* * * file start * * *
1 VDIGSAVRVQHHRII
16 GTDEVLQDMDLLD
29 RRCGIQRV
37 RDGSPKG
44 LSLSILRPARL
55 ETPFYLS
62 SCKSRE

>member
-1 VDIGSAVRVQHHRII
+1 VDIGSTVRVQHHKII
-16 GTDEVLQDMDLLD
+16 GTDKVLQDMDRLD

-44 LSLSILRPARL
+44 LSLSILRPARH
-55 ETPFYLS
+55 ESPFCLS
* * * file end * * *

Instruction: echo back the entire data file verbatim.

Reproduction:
1 VDIGSAVRVQHHRII
16 GTDEVLQDMDLLD
29 RRCGIQRV
37 RDGSPKG
44 LSLSILRPARL
55 ETPFYLS
62 SCKSRE

>member
-1 VDIGSAVRVQHHRII
+1 VDIGSTVRVQHHKII
-16 GTDEVLQDMDLLD
+16 GTDKVLQDMDRLD

-44 LSLSILRPARL
+44 LSLSILRPARH
-55 ETPFYLS
+55 ESPFCLS